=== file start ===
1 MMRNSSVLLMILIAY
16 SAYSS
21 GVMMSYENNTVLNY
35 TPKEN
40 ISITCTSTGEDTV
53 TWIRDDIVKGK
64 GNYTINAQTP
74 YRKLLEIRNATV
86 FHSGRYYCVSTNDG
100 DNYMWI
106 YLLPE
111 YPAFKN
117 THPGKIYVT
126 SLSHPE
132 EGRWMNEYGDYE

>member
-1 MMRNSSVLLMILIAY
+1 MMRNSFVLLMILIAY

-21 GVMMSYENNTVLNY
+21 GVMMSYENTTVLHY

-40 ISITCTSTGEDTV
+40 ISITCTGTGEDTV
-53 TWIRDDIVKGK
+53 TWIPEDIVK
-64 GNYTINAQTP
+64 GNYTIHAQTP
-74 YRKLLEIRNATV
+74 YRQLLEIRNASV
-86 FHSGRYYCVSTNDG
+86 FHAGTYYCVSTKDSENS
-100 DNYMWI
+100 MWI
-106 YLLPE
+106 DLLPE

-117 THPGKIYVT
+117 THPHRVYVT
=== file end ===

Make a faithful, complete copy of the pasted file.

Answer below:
1 MMRNSSVLLMILIAY
16 SAYSS
21 GVMMSYENNTVLNY
35 TPKEN
40 ISITCTSTGEDTV
53 TWIRDDIVKGK
64 GNYTINAQTP
74 YRKLLEIRNATV
86 FHSGRYYCVSTNDG
100 DNYMWI
106 YLLPE
111 YPAFKN
117 THPGKIYVT
126 SLSHPE
132 EGRWMNEYGDYE

>member
-1 MMRNSSVLLMILIAY
+1 MMRNSFVLLMILIAY

-21 GVMMSYENNTVLNY
+21 GVMMSYENTTVLHY

-40 ISITCTSTGEDTV
+40 ISITCTGTGEDTV
-53 TWIRDDIVKGK
+53 TWIPEDIVK
-64 GNYTINAQTP
+64 GNYTIHAQTP
-74 YRKLLEIRNATV
+74 YRQLLEIRNASV
-86 FHSGRYYCVSTNDG
+86 FHAGTYYCVSTKDSENS
-100 DNYMWI
+100 MWI
-106 YLLPE
+106 DLLPE

-117 THPGKIYVT
+117 THPHRVYVT